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The best gas grills for summer 2023

Aug 19, 2023

Cooking steak on a grill gives it a delicious crust and smoky flavor, but not all of us have a grill, or a backyard to do it in. So what are we supposed to do? Fortunately, we can achieve similar results in the kitchen.

Spring and summer days are here, and now is the perfect time to start grilling. You can choose from all kinds, including pellet grills, portable grills and traditional charcoal grills. However, the classic gas grill continues to reign supreme when it comes to backyard cooking.

The best gas grills are simple to use, making them perfect for newbies. They ignite fast and heat up quickly. Most have plenty of room to fix a feast for the entire family. If you're worried about limited backyard space, it's not hard to track down a compact model to fuel your outdoor cooking adventures. Some of today's best gas grills also come jam-packed with nifty extras, from side burners to special sear stations to built-in lighting for evening cooking.

So if you're on the hunt for a quality gas grill, you're in luck. We are showing off three of our top picks for summer cookouts here. If you have a specific type of grill in mind, go to CNET and find the complete roster.


The Monument Denali 605 6-burner is the best grill overall. (Handout/TNS)

CNET TAKE: While a giant six-burner grill may not be for everyone, the Monument Denali is the perfect balance of modern thinking, a good price point and quality one would expect from our top pick. Like any smart modern grill, the Denali has temperature probes to accurately cook your food and uses an app to connect the probes to your phone. You can set the app to alert you when your food reaches the correct temperature or after a certain time limit.

The size of the Denali is impressive, giving you room to easily cook for an entire party of guests. We especially like the little slots for hanging your drumsticks to let them cook evenly. All the food we tested was tender, and the probes did a good job of pinpointing the right temperature. The medium-rare steaks were perfectly cooked, and the burger patties were browned evenly across the entire range. The addition of the burner to the side meant we could cook up some delicious barbecue beans at the same time as the meat, and so we didn't need to bounce from inside to out to keep everything cooking.


The Char-Broil Commercial 3-Burner is the best midrange model. (Handout/TNS)

CNET TAKE: Char-Broil's three-burner stainless steel model comes in at almost half the price of the Monument model above. At $550, you'll get a liquid propane and natural gas grill that can handle most cooking challenges with ease.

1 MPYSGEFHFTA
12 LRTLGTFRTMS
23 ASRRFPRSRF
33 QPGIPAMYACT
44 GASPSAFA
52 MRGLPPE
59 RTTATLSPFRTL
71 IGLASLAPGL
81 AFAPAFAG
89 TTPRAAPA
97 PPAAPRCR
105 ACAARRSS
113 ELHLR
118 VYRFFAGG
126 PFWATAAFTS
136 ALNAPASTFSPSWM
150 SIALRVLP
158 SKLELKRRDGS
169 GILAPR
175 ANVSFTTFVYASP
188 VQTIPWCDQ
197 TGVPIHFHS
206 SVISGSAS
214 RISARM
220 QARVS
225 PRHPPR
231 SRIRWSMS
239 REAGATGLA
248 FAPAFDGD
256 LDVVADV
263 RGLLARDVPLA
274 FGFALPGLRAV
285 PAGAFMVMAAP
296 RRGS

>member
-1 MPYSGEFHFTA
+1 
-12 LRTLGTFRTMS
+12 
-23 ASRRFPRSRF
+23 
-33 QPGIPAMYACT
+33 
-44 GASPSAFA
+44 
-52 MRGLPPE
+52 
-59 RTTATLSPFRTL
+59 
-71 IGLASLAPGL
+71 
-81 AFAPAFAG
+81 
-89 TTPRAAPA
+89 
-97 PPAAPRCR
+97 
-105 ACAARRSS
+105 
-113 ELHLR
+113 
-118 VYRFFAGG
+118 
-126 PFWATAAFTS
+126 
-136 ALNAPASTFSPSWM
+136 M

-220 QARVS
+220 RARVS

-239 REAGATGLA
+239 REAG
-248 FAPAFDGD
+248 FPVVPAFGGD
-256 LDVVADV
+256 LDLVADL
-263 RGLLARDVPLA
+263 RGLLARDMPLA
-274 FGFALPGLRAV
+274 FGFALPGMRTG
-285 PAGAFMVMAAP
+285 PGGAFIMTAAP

Char-Broil uses what it calls Tru-Infrared, a set of perforated emitter plates that separate food from flame to evenly distribute heat and reduce flare-ups. There were definitely fewer flare-ups compared with other models in our testing, but you won't be able to see the flame when you're lighting the grill or adjusting the temperature, so keep that in mind.

You'll get less power than the Weber at 25,500 BTUs over 420 square inches of primary cooking area space, and there aren't any smart grilling features for remote monitoring. This Char-Broil model does have a side burner as well as tank storage behind two cabinet doors. If you're looking to stay closer to $500, this outdoor grill with stainless steel burners offers the best balance of features and performance among the models we've tested.


The Monument Grills Tabletop Propane Gas Grill is the best compact gas grill. (Handout/TNS)

CNET TAKE: When space is limited, finding the right grill to give you the taste you want can be hard. This gas grill from Monument is compact on the outside but surprisingly large on the inside. It's big enough to cook a spatchcocked turkey or several large steaks, and because it's a gas grill, it's ready as soon as you want to use it.

We took it camping with a family of six, and it easily kept everyone well-fed in burgers and hot dogs. It's lightweight and easy to carry and can be set on any picnic table. The drip tray underneath crosses the entire base, making it great at catching debris, but can be a pain to clean. We would have liked it to be a funneled drip pan, but that would have added weight and depth so the compromise is understandable.

If you only have a small outdoor space or a little balcony in your condo, this would be a great addition to make your grilling dreams come true.


As soon as it is warm enough for shorts and sandals, many of us start firing up the grill. Sure, it makes a hot day even hotter, but that's part of the fun of this time-honored summer tradition.

Maybe you can't get enough carne asada, you boast of your barbecue skills, or you're committed to an ­annual Fourth of July cookout. Whatever your menu, a summertime grill session is a ­glorious way to celebrate the season.

But it's not all sunshine and fun when it comes to barbecued goodies: Grilling can pose real health risks. Epidemiologic studies have linked cooking meats at high temperatures with an increased risk of pancreatic, prostate, stomach, and colorectal cancers. The culprits associated with this risk include heterocyclic amines (HCAs) and polycyclic aromatic hydrocarbons (PAHs).